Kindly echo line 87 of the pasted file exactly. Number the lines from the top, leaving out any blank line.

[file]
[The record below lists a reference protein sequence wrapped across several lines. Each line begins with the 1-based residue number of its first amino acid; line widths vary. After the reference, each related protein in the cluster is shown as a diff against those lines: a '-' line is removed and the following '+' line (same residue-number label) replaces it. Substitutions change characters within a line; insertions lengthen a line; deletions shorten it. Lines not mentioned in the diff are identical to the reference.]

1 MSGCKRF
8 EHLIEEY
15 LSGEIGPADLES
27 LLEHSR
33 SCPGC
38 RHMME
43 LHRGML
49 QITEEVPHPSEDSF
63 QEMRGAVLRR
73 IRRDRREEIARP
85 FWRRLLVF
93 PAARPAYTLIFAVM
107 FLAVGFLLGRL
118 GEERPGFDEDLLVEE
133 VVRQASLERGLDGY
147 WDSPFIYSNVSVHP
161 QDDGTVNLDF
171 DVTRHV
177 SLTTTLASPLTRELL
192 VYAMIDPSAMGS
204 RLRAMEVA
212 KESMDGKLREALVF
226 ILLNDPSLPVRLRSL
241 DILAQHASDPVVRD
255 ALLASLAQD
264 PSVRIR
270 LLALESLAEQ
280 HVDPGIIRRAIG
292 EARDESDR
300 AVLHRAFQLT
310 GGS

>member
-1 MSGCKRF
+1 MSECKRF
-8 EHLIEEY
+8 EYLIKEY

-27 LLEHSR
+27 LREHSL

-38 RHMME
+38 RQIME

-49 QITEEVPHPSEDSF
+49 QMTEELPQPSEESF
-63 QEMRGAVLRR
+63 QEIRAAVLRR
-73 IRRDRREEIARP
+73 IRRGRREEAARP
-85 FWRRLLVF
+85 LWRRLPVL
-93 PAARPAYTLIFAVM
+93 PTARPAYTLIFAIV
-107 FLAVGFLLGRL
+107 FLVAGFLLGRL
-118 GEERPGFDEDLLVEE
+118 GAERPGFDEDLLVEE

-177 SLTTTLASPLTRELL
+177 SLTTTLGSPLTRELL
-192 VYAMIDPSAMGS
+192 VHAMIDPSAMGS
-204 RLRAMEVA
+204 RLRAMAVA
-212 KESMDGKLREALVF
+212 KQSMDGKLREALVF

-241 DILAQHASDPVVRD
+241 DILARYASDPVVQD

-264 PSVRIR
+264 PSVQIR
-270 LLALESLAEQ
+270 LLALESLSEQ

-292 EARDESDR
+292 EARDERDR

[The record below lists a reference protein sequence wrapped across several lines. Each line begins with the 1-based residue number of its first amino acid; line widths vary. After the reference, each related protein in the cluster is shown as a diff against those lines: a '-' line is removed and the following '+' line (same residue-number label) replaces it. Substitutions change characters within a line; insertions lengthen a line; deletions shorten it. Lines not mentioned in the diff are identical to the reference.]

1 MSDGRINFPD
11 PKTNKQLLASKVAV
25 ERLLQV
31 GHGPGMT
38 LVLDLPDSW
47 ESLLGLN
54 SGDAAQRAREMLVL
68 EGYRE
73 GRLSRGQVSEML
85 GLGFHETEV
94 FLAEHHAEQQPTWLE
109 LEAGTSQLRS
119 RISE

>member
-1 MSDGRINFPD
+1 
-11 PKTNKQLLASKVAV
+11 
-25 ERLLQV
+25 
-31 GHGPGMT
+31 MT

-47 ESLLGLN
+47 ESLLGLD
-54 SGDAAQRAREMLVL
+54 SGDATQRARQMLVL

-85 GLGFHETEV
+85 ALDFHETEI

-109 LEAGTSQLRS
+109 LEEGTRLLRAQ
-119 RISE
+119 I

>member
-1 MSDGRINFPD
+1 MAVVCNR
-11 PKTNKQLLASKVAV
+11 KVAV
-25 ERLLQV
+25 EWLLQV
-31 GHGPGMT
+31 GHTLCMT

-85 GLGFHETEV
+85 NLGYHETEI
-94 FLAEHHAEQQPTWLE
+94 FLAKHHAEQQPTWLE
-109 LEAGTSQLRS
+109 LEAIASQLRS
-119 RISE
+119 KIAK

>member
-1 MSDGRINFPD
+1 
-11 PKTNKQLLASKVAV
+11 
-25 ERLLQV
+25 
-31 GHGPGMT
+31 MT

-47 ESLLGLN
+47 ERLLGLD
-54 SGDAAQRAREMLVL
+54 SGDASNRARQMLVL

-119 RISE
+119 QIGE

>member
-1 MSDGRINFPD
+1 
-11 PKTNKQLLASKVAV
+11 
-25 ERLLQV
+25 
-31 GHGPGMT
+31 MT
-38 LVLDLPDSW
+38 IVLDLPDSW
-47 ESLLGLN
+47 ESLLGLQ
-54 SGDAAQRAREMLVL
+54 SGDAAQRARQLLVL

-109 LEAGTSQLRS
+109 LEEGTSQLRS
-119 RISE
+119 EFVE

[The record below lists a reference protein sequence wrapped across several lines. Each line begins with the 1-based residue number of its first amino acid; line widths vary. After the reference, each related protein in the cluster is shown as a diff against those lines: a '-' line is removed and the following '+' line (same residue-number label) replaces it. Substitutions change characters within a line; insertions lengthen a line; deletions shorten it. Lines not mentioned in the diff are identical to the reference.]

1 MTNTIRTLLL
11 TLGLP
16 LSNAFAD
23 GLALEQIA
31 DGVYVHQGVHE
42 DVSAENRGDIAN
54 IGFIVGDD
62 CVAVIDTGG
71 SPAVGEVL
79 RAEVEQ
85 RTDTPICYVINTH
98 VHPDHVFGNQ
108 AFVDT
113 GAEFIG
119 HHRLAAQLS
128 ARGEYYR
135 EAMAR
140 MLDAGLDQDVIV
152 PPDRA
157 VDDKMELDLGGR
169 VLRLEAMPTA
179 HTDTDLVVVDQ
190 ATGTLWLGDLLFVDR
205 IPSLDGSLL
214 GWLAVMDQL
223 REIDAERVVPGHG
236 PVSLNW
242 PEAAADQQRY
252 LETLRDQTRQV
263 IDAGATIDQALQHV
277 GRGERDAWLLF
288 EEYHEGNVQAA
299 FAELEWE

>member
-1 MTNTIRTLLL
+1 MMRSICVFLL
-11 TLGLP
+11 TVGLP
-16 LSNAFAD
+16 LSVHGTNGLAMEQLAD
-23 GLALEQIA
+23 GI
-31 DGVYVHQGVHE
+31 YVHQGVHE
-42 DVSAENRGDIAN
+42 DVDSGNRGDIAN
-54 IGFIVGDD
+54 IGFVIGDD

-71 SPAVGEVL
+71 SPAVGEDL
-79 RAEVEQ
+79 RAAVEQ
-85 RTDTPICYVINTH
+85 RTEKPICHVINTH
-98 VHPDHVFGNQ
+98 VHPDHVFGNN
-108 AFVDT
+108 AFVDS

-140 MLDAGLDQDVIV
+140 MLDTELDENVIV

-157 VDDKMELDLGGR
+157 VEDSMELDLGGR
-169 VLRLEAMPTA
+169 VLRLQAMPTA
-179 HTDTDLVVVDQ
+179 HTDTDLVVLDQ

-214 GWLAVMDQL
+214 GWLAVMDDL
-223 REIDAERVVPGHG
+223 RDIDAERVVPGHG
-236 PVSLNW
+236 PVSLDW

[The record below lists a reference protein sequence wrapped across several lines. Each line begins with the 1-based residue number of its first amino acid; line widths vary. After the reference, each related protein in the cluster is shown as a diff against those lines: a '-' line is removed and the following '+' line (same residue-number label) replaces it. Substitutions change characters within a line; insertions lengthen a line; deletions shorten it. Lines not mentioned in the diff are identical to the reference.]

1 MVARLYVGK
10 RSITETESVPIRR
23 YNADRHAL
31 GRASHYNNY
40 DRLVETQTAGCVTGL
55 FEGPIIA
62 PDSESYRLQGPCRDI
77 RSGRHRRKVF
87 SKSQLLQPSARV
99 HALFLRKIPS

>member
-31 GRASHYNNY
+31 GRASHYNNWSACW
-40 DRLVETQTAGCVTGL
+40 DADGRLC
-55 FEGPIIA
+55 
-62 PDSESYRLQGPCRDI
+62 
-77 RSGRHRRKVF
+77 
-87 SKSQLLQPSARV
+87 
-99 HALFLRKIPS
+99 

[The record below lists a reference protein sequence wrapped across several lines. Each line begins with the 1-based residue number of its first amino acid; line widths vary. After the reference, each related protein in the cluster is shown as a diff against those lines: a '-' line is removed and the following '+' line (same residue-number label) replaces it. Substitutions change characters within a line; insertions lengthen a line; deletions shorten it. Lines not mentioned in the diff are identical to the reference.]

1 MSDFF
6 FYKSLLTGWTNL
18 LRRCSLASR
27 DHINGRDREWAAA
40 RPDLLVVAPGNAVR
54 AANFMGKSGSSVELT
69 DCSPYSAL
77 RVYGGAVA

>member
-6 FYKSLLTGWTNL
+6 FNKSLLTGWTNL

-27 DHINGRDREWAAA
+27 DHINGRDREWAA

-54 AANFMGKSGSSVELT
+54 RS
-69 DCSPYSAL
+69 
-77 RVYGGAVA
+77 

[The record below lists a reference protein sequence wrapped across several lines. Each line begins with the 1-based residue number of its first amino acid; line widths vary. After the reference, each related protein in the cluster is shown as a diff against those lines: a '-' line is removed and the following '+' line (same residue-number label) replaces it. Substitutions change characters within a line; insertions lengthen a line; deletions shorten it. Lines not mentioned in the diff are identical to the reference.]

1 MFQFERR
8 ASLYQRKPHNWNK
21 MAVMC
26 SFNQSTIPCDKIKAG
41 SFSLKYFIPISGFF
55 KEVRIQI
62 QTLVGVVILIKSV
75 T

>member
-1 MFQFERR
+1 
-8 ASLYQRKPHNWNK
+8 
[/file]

-1 MSDGRINFPD